Forests are much more communicative and cooperative communities than we’d previously thought, filled with an almost social drama playing out over centuries instead of decades. Different species share both information and materials, sometimes with kin, sometimes more generally. The fungi link together different individual organisms, and extract minerals as well. Mother trees sustain their offspring in the darkness below the canopy, so they are ready to leap toward the light when the time comes. Fire clears out the underbrush and makes minerals easily available, triggering the release of seeds. Forests migrate south en masse as the glaciers advance, but some species can get trapped, unable to climb over the Alps, and are wiped out locally. It’s a seething, adaptive civilization that you can only see through time lapse eyes.
Metazoa is kind of a sequel to “Other Minds”, Godfrey-Smith’s excellent book about the nature of cephalopod intelligence. Metazoa takes a broader view, and explores the nature of minds in general, and how they’re inextricably linked to the animal way-of-being: having a unified, unitary body that can sense and react to the world around it. It was also an interesting book to read in combination with Sean B. Carroll’s “Endless Forms Most Beautiful” about animal body plans, and how they evolved through the use of gene regulatory networks and a meta-genetic toolkit that we share with all bilaterians.
This author kind of feels like a Carl Sagan of Marine Biology — very clearly trying to understand the world within a Materialist / Naturalist framework (which I appreciate) but without losing a sense of the mystical nature of existence. He’s asking “What kind of thing is a mind?” and “How can that kind of thing arise through evolution and be composed of nothing but a particular collection of matter and energy?” Why does this happen at all? How general or common a phenomenon is it?
Every discussion of CRISPR gene editing technology seems to come with an obligatory but superficial mention of the ethical dilemmas it brings up, especially in the context of applying it to the human germ line. Everyone asks questions like Should we remove sickle cell anemia from the gene pool? Where do we draw the line between curing diseases and building designer babies? What if everyone opts for 6-foot tall blonde-haired, blue-eyed archetype? Should we allow trans-human enhancements like taking genes from the mantis shrimp to give ourselves hyperspectral 16-color vision? What if only the rich have access, and become a ruling cadre of genetic elites, passing heritable enhancements down through their segregated bloodlines? Aren’t we playing God? How can we avoid becoming a society that looks like Gattaca or Brave New World? What thoughtful, proactive regulations can we enact to ensure this technology is used only for good, and that ethical boundaries are respected?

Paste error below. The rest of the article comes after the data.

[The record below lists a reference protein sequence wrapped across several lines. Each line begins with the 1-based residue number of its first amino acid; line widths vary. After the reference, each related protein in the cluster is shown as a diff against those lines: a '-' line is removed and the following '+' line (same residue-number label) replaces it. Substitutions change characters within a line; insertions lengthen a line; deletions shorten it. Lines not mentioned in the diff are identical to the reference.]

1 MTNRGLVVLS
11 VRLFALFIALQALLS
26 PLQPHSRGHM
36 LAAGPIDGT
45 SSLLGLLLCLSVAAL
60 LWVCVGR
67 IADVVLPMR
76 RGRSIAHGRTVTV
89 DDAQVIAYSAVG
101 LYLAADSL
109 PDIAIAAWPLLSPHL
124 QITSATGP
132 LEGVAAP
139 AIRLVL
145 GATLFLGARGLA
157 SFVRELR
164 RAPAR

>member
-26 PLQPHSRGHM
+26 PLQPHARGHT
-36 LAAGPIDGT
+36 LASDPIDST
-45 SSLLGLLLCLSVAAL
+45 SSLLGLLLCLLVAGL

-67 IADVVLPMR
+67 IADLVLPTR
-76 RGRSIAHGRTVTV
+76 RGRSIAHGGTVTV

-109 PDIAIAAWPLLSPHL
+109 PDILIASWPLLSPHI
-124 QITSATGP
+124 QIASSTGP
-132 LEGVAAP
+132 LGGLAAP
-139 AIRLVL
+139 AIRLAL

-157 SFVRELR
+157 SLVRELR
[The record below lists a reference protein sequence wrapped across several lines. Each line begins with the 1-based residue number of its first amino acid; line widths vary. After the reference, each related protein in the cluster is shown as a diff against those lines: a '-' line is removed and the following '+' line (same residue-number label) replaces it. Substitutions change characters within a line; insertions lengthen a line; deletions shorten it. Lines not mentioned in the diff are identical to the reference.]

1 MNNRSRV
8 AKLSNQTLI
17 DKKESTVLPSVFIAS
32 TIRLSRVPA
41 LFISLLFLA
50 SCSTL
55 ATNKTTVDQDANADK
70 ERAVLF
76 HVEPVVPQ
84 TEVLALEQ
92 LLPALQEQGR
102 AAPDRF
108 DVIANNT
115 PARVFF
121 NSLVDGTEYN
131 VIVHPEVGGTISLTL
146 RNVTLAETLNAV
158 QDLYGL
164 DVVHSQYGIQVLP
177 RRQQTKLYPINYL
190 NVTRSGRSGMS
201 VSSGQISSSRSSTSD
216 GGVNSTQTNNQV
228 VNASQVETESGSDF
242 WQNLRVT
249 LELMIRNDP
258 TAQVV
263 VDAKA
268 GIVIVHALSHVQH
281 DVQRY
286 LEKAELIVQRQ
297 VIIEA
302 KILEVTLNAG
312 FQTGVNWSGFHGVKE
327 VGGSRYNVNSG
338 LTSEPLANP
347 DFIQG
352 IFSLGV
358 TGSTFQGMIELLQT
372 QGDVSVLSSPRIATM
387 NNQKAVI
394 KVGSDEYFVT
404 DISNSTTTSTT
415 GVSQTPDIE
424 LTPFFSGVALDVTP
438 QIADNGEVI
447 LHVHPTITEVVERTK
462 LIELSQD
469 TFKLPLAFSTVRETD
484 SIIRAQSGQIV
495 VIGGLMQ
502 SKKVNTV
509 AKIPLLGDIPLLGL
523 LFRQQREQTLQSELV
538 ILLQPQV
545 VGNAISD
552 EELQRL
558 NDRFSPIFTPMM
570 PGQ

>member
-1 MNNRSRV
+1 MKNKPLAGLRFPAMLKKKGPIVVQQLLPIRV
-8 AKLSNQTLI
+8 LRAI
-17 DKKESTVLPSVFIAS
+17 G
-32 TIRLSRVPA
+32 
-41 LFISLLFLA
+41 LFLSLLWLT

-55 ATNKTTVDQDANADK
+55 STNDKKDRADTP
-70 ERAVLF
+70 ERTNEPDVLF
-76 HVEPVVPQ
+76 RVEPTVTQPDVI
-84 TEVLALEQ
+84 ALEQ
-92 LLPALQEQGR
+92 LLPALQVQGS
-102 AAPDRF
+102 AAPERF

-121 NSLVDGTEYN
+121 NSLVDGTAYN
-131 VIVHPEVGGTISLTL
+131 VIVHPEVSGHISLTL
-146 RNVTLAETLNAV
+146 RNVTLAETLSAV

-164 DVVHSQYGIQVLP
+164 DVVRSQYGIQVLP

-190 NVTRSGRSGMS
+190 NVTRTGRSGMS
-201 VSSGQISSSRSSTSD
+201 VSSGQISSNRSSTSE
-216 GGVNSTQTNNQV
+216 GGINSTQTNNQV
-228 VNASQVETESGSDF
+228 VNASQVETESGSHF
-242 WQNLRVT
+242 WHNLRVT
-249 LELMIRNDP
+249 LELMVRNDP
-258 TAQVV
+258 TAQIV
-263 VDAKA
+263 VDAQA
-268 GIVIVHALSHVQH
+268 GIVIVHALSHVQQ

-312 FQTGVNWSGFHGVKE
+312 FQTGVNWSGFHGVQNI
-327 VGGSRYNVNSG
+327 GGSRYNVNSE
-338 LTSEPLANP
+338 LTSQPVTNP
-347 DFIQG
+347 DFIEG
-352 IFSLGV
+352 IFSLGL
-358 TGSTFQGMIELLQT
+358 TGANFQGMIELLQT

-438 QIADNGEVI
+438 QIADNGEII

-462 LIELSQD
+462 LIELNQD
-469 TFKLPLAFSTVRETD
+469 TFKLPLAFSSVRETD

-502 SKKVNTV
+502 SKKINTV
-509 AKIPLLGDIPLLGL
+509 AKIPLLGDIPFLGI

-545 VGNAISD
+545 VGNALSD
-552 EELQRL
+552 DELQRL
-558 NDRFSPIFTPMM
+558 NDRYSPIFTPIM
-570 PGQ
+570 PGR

These questions are a fine starting point, but they also seem to be where popular explorations of this technological quandary end. I listened to Ezra Klein’s interview with Walter Isaacson on the topic this morning over coffee, and big chunks of it sounded like they could have been taken verbatim from the recent documentary Human Nature.
This hypothetical ethical discussion feels like it’s taking place in relation to a hypothetical society that makes well-reasoned policy decisions based on a shared idea of what’s right and good in the best long-term interests of society at large. A society that, having made those good decisions, can actually enforce them.
How can anybody think that’s the world we live in?
I’m reading The Affluent Society, an economics book originally published in the late 1950s, by John Kenneth Galbraith. I’m still in the first third of the book, but so far as I can tell the idea behind it is that up until this time, economics had been built around some pretty unpleasant assumptions, like scarcity, inequality, insecurity. That those assumptions persisted well beyond their expiration date, into a new world of affluence, largely due to technological progress. In this new era, everyone’s needs can be met pretty easily, except that our thinking is still controlled by the ideas of the past.
I’m not entirely sure where he’s going with all this, but I picked up the book because I heard it offered an early criticism of the role of induced overconsumption through advertising. This is also the era in which Buckminster Fuller was writing about the techno-utopian future in which humanity is liberated from toil by our technology.